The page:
Cheap, cheaper and REALLY cheap grocery shopping


Over the Easter weekend, after taking my four-year-old to see Horton Hears a Who, we dropped by our neighborhood grocery store to buy soda pop and dog food. By the time we were finished with our trip, I had spent $76.

Naturally, I bought a few other items, but what struck me as the number on the cash register kept getting larger and larger was how little food there actually was for having spent $76. Not that I want to blame all of this on my daughter, but I did listen to most of her grocery suggestions. Aside from the soda and pet food, our cart was full of doughnuts, Lucky Charms cereal, cookies, Goldfish crackers, a bright bouncy ball that retailed for $1.49, and then a few smarter items like some yogurt, toilet paper, paper towels and, yes, some actual food, enough for -- two dinners.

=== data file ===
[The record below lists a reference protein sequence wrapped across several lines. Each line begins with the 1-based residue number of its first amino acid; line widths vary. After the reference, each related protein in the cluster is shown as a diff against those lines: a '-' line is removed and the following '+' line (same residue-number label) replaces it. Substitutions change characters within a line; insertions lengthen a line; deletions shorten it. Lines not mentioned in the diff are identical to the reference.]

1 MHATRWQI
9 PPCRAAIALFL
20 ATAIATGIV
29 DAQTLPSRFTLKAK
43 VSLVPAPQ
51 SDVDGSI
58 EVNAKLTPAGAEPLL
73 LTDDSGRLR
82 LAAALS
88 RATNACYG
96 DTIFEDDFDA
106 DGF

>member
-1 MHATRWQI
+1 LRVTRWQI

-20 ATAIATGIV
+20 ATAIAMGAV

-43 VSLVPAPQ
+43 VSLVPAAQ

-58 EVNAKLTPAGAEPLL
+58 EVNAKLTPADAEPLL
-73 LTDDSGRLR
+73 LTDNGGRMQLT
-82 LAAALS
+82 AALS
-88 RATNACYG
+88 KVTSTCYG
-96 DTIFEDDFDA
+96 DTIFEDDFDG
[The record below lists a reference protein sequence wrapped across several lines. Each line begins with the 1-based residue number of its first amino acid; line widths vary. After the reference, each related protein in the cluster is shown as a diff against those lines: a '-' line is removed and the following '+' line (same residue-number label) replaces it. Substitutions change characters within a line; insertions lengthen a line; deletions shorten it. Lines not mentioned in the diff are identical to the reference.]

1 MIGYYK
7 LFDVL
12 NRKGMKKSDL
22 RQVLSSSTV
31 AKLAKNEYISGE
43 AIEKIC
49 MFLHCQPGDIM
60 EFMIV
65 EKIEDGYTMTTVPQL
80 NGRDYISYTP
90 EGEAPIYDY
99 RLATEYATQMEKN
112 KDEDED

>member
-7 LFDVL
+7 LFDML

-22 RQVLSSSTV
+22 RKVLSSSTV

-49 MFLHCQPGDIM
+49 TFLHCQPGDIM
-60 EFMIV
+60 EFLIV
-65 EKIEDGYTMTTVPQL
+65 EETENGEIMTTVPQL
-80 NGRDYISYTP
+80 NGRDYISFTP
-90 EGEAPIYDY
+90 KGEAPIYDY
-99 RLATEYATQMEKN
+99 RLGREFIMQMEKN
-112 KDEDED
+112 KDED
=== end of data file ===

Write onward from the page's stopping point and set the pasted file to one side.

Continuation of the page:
Granted, I broke a lot of rules. I didn't go in with a prepared grocery list, or coupons, and I brought in a precocious four-year-old who I have a tough time saying "no" to, unless it involves her playing with sharp knives or matches. But I'm beginning to think, with food prices rising the way they have been, that it's time to consider the idea of dropping by a discount grocery store.